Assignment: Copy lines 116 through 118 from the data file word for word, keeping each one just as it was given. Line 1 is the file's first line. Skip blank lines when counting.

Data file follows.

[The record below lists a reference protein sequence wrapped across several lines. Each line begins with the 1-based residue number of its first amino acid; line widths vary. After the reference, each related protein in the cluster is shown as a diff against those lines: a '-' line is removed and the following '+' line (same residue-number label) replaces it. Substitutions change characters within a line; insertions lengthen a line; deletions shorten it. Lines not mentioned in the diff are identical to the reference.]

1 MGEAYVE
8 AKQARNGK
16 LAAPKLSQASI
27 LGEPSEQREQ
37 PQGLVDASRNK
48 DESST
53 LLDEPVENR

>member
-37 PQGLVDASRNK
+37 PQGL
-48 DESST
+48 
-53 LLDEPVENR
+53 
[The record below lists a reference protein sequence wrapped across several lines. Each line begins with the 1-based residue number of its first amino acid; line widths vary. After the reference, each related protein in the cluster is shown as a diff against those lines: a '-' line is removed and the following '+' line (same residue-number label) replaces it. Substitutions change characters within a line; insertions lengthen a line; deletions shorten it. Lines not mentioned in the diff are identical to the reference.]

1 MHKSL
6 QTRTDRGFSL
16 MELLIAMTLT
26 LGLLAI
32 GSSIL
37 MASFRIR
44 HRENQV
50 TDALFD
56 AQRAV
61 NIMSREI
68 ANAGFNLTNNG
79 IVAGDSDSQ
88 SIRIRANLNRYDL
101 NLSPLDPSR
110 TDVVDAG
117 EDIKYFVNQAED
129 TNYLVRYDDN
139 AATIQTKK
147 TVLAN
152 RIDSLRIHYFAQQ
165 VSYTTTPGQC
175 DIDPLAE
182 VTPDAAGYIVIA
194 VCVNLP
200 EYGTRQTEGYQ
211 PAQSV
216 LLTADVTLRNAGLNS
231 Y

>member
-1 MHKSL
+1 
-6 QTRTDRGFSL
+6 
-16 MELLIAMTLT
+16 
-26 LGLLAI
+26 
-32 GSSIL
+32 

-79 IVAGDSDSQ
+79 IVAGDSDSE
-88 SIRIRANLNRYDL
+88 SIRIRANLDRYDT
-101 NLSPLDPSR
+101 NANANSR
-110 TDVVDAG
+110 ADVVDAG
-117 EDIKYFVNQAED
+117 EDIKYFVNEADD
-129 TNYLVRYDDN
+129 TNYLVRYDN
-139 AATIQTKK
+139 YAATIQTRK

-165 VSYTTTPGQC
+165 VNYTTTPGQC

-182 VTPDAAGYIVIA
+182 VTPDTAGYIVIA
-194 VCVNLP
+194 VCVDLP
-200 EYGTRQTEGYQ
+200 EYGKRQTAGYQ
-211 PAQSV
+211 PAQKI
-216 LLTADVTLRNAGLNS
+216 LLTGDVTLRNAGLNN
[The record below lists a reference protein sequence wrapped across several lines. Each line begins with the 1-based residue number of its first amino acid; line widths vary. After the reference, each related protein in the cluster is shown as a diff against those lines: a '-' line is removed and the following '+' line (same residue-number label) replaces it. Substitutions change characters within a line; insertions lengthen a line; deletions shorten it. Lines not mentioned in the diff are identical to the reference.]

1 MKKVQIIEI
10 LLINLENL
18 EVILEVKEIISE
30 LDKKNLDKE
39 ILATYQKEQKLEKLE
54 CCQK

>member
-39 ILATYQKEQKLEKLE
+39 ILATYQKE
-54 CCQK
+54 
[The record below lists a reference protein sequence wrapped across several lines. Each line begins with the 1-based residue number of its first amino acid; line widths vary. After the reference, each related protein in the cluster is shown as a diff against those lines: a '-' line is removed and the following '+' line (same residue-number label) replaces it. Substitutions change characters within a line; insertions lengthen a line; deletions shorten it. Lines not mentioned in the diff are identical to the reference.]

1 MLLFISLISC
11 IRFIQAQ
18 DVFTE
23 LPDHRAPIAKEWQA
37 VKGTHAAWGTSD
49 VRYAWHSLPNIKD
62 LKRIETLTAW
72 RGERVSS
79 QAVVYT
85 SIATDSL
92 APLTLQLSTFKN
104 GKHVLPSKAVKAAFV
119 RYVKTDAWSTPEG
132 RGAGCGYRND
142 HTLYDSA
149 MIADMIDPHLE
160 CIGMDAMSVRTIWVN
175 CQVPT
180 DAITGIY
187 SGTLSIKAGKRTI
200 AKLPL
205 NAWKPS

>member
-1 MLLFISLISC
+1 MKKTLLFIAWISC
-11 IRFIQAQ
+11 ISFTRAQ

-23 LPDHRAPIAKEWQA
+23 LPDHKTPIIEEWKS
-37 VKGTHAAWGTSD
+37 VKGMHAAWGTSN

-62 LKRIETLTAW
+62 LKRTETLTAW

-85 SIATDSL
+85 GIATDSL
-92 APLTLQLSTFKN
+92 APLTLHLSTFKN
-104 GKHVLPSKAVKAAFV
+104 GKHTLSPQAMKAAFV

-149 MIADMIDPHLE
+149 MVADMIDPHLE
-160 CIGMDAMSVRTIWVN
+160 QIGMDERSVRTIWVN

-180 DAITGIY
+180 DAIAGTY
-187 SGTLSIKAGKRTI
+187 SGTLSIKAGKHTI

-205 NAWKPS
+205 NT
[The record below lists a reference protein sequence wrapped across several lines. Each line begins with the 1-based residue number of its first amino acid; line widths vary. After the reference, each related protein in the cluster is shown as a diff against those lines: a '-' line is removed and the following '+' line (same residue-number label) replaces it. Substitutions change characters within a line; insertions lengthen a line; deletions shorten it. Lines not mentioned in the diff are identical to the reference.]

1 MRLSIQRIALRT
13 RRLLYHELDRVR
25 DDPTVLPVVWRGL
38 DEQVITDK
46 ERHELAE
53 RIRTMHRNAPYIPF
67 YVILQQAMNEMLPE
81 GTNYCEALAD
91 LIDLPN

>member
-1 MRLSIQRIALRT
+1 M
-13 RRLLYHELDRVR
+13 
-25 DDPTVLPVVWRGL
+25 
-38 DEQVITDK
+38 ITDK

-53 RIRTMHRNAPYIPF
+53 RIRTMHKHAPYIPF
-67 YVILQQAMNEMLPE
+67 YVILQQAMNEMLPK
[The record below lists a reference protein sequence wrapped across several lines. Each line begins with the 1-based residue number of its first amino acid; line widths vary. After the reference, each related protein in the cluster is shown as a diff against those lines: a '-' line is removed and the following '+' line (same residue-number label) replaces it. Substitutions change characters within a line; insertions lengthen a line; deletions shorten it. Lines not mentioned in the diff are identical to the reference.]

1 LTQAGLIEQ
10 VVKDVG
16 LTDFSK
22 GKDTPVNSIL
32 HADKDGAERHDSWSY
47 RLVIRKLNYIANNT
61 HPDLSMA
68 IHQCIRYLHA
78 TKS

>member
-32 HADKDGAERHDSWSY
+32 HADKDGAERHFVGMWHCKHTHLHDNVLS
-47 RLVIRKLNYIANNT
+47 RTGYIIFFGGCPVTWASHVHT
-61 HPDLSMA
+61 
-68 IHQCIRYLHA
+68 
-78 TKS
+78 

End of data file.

205 NAWKPS

>member
-1 MLLFISLISC